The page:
A kitchen can be like a swirling black hole that unfortunately happens to be located on the other side of a swinging double door in the back of your establishment. People, food, and orders get sucked in and disappear in the form of bloated payroll and food cost and subpar meals. Finding effective kitchen managers — individuals with the skills, experience, and demeanor to turn this void into a center of efficiency and driver of guest satisfaction — is critical to your financial success and can provide a significant competitive advantage over your competition. Unfortunately, the specific and varied characteristics required of an effective kitchen manager can seem impossible to find in a single individual. To make matters worse, you might not really know what they are.
Kitchen Manager vs. Chef
A kitchen manager is responsible for overseeing the day-to-day back of house operations and administrative tasks. They are usually responsible for controlling costs and managing labor. A chef is typically in charge of recipes, menu items and can potentially share some ordering and staff management responsibilities with the kitchen manager.
Great kitchen managers exist. You just need to know what you’re looking for to find one.
What it Takes
Managing a kitchen takes an individual with a variety of skills that, unfortunately, don’t often coexist. To be good at it, your kitchen manager should:
1. Be an effective and willing administrator.
This characteristic is the most important and most difficult to find. Cooks are called cooks because they cook. Most cooks got into the business to cook. Great kitchen managers understand that their duties include purchasing, inventory, scheduling, hiring and firing — for better or worse, the mundane tasks associated with being in charge.
2. Be creative.
This is a characteristic that can be difficult to find in a person who possesses the trait mentioned above. But a creative personality can drive the kind of out-of-the-box thinking that leads to food offerings that wow your customers and return visits.
3. Keep calm under pressure.
Ummm … so if you have ever been around a ranting manager in the middle of a rush, you may be wondering about how important this characteristic really is — or how likely it is that any of them have it. Screaming is different than losing it. Better not to scream, but losing it is not an option.
4. Be a detail-oriented perfectionist.
Mistakes happen, and no one can be perfect. Good kitchen managers try anyway. Great ones are personally in everything that comes out of their kitchen.
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5. Be experienced in your style of cuisine.
I am repeatedly surprised that even industry professionals fail to differentiate between different types of kitchen operations and the specific skills required of the staff working in them. Cooking banquet, high volume, or fine dining develop unique skill sets among practitioners. Those skill sets don’t always readily translate to the other styles. I have been to small banquets at some really fine restaurants that have been a disaster. Be careful not to become infatuated with candidates from establishments with a lot of stars.
6. Be a good teacher.
Cooks take care of their station on the line. They prep their own ingredients and cook what they are responsible for. For kitchen managers, their station is the line and they are ultimately responsible for everything that their kitchen produces. In order to produce what they are responsible for (everything), they need to rely on their team. That team needs to be able to make what they are responsible for as well and as consistently as your kitchen manager would. They need someone to show them how.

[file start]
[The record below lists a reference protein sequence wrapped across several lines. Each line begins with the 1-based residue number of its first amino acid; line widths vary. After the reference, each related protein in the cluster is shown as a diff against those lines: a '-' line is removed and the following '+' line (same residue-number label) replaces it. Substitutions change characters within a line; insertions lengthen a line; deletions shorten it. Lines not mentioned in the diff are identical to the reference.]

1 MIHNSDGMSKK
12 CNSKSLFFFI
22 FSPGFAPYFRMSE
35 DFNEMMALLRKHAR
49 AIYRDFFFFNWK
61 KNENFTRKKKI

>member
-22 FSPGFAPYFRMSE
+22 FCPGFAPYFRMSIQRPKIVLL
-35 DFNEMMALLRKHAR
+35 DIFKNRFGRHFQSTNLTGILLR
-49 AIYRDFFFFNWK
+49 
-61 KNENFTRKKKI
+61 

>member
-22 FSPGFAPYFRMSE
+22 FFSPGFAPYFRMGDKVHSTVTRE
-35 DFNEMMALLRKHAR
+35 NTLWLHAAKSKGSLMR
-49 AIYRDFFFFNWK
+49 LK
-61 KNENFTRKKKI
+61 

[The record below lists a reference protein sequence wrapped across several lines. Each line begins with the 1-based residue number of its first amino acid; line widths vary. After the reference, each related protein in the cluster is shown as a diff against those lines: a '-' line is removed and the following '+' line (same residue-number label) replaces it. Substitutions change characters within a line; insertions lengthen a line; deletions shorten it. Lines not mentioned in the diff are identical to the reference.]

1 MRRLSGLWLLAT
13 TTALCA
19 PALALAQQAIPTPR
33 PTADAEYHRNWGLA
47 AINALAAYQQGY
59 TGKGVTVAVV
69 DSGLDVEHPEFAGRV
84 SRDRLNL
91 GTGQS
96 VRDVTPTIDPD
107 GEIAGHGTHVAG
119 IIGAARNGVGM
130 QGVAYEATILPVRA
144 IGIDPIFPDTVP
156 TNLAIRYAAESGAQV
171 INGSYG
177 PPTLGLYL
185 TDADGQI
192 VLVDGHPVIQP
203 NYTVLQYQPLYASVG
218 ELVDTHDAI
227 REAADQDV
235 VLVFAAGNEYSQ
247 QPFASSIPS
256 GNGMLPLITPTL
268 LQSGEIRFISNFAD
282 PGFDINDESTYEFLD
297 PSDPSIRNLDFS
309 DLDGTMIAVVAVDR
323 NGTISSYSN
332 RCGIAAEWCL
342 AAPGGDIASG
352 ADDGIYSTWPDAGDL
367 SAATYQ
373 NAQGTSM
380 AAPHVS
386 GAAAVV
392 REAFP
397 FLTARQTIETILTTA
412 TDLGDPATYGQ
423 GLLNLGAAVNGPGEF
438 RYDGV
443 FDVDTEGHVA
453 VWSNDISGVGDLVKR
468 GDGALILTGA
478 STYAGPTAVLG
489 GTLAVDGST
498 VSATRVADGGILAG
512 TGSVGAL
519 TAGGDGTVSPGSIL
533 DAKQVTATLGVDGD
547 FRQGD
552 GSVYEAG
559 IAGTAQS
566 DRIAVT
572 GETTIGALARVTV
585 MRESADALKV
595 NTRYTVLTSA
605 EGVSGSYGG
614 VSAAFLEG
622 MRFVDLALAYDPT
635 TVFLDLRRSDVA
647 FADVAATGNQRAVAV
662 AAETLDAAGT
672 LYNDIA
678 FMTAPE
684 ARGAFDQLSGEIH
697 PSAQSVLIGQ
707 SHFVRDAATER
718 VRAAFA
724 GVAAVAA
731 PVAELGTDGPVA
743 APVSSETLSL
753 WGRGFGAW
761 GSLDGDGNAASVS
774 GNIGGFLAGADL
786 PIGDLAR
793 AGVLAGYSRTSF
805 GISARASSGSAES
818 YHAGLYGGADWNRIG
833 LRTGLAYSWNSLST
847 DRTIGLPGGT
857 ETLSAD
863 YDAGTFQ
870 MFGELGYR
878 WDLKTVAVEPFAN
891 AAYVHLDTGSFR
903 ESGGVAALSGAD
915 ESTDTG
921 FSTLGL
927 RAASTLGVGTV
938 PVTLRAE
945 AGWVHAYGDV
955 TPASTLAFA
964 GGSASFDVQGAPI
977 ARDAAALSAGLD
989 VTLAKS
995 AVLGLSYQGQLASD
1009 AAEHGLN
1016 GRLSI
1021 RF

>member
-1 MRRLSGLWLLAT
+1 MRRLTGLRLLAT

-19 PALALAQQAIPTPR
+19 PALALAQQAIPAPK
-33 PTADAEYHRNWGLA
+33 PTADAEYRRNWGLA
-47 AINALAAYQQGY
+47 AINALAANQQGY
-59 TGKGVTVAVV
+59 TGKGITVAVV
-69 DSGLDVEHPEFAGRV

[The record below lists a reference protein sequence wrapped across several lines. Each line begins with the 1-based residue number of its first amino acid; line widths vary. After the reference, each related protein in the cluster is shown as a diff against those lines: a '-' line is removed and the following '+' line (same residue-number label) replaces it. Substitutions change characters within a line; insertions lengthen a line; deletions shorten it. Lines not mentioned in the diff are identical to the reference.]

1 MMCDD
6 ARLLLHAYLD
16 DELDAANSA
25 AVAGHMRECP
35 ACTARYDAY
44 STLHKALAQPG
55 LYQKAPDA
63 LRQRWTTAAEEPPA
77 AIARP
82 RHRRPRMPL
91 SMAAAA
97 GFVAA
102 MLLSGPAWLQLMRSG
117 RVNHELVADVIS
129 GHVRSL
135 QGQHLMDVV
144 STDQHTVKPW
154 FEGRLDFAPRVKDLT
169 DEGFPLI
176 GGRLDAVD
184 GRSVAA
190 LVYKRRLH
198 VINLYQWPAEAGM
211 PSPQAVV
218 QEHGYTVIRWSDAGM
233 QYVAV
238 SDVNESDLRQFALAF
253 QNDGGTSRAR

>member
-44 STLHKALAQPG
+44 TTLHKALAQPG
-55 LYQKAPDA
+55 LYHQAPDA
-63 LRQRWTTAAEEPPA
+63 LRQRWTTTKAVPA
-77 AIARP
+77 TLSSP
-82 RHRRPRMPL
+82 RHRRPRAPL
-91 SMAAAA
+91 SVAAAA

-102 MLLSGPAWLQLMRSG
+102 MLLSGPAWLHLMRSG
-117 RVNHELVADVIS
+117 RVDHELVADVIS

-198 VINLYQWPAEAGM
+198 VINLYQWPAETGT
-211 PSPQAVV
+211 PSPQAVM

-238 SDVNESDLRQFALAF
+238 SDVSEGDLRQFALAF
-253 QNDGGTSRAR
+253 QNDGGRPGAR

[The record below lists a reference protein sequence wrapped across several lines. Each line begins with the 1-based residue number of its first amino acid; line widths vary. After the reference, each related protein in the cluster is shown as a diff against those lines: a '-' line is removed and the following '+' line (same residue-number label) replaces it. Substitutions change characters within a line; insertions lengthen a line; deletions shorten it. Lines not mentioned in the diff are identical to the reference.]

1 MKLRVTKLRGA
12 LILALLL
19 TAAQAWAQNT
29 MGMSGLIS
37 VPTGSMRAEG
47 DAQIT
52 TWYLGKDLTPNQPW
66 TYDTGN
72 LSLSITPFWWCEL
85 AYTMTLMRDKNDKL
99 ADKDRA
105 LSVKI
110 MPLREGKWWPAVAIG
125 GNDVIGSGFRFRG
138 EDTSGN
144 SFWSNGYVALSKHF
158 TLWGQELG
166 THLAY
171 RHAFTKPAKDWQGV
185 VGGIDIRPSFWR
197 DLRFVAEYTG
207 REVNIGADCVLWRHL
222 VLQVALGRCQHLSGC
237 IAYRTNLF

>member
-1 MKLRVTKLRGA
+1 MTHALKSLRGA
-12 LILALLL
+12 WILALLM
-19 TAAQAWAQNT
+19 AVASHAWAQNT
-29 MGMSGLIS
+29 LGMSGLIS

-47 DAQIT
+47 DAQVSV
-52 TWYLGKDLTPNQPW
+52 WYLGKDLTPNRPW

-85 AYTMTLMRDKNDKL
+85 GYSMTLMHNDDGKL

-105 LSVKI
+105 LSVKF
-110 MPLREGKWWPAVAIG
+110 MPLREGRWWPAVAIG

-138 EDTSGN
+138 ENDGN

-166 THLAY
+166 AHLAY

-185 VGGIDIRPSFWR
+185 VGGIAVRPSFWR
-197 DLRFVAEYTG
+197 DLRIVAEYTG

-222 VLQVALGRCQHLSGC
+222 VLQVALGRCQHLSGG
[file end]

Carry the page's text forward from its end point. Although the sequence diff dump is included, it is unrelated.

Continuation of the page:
7. Be a hard worker.
This one should go without saying, and I think to some extent it does. At the point of being hired as a kitchen manager, a culinary professional should understand the kind of hours required to do the job. Be careful of managers, especially new managers, who get their first crack at putting a schedule together and load up on staff to get themselves some extra time off. Remind them, if you must, that the responsibilities of management far outweigh the perks.
- Beware your own biases. Almost all of my pre-management industry experience was in front-of-the-house positions. If you currently own or operate a bar, so is yours…because that’s just the way it is. The kitchen could be a very different environment than the one you cut your teeth in. You should never assume that what (or who) worked for you outside the kitchen, would work in the kitchen. See numbers one through seven above.
- Great cooks don't always make good kitchen managers. See numbers one through seven above or Michael Jordan/Charlotte Bobcats!
- Fill in the holes with complementary skills. I once had an executive chef working for me who was a great administrator but not such a great cook. His sous chef was, however, and together they ran one of the most successful kitchens I have ever managed. If your operation is large enough, consider finding two individuals who, together, possess the critical skills listed above.
- Hire a kid. Especially if your kitchen operation is small, you may need one person to handle the management and execution in your kitchen. Students or recent graduates of culinary arts programs are schooled in the kinds of administrative duties necessary to run your kitchen and often have more industry experience than you think. They are green and will likely require some direction, but they’re just starting out and will be thankful to have control over even the smallest operations.
Ready to find out more about the BS – Culinary Arts & Food Service Management, BS – Hospitality Management, or MBA – Hospitality Management? Contact us at 855-JWU-1881 or [email protected].
This article originally appeared on Nightclub.com. For more articles by Professor Brian Warrener that appeared on Nightclub.com please click here.